In 2005, another spoof ad had a similar effect, and also had an even greater controversy. The spoof was on account of gaming supersite IGN. Once again, on a white background, the ad showed a phony game site screenshot, with a logo similar to IGN's, spelling out "GNO.com" and the phrase "You can't spell ignorance without GNO." This sparked a letter to one of IGN's staff members who does a weekly feedback column on the site, and, in answering to one's e-mail concerning the spoof, mentioned humorlessly that GamePro wasn't mature at all for taking such a shot at IGN. IGN is a multimedia news and reviews website that focuses heavily on video games. ...

However, that wasn't the biggest concern in the 2005 edition. Just a few weeks after the issue hit newsstands, word came out that there was an actual site on the internet that had the address GNO.com. The site was actually an internet publishing site, and GamePro a few months later ran an apology in their letters section, saying that they had no prior knowledge about the site existing before the issue had been released. It is apparent that the two sides had made peace, as no civil suits of any kind were filed (it is unclear if such was even being planned).

Lamepro has been seemily dropped altogether as of the April 2007 issue during the magazine redesign. No reason is currently given as to why the feature was dropped.

GamePro's main sections (as of April 2007)

  • Opening Shots/Parting Shot: Use of higher quality HD images and bigger, more detailed screen shots throughout the magazine. "Opening Shots", in particular, is a new screen grab gallery at front of the magazine, while "Parting Shot" is art of particular game showcased at the back of the magazine.
  • Spawn Point: Front of magazine sections featuring First looks at new consumer electronics, DVD movie reviews and recommendations, Behind-the-scenes game news and insights, and Top game mods and tweaks. *Essentially the overhaul of what was formally known as Head2Head.
  • The Hub: Complete section dedicated to the gamePro.com online community. Back of the magazine highlights of Reader reviews, comments, new Ask the Pros" Question of the month, community leaders profile highlights, featured forum threads and the new Head2Head: User feedback and letter of the month.
    • Ask The Pros: Returns from the past in this new, Online version of user submitted question(online) and answered by the editor of relative expertise.
    • Head2Head: User feedback and letter of the month return to new subsection in rear of each issue.
  • Features: Any cover stories or featured games/issues that warrant a separate article would be told here.
  • Previews (formerly known as "Short ProShots" and then "Sneak Previews"): A peek at games in development, telling of the projected release dates of games and what to expect out of them. When this column first appeared, it was in the back of the magazine, with only minscule information. In 1996, it was moved to the front of the magazine after the features. It was shortly after the rearranging in 1996 that GamePro started a new approach to the previews, labeling previews as either "First Look", where they first saw the game as only a movie and only have information on storyline and features in the game, and "Hands-On", where the editor providing the preview got to play a preview build (incomplete copy) of the game provided by the publisher in order to tell of any first impressions of how the game could be and describes any problems in the game that the publisher could fix before the final release. Also added for a short time in 1996 was a "percent complete bar" graphic that noted how far along the game was. This graphic was dropped in 1999 during the 10th Anniversary redesign.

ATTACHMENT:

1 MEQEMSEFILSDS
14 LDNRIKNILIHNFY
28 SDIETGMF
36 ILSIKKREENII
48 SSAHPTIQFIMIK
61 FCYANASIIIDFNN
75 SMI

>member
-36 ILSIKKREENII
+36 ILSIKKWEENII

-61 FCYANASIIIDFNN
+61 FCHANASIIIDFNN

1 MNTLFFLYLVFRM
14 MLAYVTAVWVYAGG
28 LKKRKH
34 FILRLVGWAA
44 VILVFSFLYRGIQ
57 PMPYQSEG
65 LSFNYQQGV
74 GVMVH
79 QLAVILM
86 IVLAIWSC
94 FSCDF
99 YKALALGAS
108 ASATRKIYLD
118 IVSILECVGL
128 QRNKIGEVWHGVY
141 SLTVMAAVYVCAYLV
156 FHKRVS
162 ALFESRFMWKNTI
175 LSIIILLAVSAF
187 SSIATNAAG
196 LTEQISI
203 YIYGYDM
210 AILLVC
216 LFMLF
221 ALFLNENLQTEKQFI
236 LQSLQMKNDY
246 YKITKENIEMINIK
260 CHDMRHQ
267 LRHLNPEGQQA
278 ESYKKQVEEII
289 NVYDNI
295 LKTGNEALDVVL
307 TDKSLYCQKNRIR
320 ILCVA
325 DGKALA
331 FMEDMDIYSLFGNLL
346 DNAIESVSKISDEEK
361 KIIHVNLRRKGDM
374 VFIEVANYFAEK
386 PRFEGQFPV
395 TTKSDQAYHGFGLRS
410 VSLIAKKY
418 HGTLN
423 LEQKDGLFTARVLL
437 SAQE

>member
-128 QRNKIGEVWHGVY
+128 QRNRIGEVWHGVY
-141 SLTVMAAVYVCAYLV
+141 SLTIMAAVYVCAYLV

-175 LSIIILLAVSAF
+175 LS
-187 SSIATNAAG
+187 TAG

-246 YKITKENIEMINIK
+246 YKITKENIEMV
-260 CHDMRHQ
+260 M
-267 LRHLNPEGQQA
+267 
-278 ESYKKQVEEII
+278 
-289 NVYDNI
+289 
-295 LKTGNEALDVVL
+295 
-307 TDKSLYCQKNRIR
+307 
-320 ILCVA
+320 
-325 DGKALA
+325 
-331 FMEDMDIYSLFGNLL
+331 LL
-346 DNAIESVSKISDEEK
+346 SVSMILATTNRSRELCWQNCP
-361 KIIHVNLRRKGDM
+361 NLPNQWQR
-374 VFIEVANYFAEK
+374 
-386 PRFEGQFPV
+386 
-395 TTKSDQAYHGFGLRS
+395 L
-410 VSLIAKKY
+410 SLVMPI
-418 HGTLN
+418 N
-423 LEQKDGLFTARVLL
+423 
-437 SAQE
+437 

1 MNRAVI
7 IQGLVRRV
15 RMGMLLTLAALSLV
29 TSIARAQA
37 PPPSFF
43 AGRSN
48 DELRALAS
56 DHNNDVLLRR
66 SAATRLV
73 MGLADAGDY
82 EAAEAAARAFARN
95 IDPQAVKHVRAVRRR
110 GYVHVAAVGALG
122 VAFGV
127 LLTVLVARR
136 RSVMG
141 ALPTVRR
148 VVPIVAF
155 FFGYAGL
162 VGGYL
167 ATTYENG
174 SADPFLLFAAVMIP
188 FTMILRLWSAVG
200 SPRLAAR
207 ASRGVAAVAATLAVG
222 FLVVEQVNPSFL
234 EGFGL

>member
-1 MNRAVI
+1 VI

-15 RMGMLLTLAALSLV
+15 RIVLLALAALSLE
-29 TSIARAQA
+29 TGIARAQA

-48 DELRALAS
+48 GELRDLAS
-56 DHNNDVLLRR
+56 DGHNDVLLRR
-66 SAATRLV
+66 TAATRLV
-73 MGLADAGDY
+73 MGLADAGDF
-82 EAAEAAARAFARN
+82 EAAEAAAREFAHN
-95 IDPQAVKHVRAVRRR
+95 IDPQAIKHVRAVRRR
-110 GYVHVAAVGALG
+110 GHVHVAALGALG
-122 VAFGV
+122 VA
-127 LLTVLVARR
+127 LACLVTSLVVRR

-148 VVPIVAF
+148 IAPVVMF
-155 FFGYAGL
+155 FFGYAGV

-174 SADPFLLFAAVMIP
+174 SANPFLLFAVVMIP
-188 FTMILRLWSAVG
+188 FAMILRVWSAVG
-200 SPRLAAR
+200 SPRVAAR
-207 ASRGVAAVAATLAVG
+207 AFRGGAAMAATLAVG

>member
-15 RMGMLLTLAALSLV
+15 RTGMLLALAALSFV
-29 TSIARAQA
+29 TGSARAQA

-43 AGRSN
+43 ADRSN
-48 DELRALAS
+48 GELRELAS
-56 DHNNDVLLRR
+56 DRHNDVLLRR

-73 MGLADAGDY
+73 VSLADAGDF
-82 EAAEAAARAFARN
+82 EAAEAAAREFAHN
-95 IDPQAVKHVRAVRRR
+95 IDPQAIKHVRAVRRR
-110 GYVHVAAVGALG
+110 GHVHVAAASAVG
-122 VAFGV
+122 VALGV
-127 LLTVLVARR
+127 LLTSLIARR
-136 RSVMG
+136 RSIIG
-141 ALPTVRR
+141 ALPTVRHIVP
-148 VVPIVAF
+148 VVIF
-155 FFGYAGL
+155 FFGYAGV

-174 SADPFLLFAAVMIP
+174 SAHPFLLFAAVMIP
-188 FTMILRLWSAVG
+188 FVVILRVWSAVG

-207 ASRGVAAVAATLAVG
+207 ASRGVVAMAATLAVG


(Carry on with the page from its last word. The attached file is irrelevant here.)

• Reviews (known as "ProReviews"): The reviews format has changed over the years, but the basic format has stayed the same: One reviewer speaks for the entire GamePro group about a particular game. The magazine first started by giving each system its own section of reviews. Near the end of 2005, GamePro changed this to have one review for any game that would be released for more than one system, describing any differences one system may have over another with that particular game, and giving scores for both systems' versions of the game separately. During 2006, another aspect of the reviews debuted, called "Key Moment", in which the reviewer names one particuar instance or a stand out piece of the game to them that had made them make the decision they made in a short, one sentence description.

Retired sections

  • Games To Go: Reviews and previews of games for portable game systems.
  • Sports Pages: Previews and reviews of sports games. When this section first debuted in 1993, each review and preview got its own "headline" to give the section a newspaper feel. This tactic was dropped in 1999 for the 10th Anniversary redesign. This section also was the first section to have the "multiplatform game review" tactic described above, in 2003.
  • Role Players Realm: Reviews and previews of role playing games (RPGs).
  • Code Vault (Formerly "S.W.A.T.", then "S.W.A.T. Pro"): Game cheats, codes, secrets, and easter eggs revealed. Both game companies and readers send in submissions for this section, with a random prize to the reader who sent in the best tip (usually a game). When this section first debuted as SWAT and then SWATPro, the SWAT stood for "Secret Weapons And Tactics". This feature's name was changed in 2002 to Code Vault, to match the name of GamePro's short-lived cheat-code spinoff magazine, although the change could also be credited to 9/11, as the December 2001 issue cover (which featured Luigi's Mansion) featured the "GamePro" logo dressed in the American flag to commemorate the event, and the name was changed just one issue afterwards.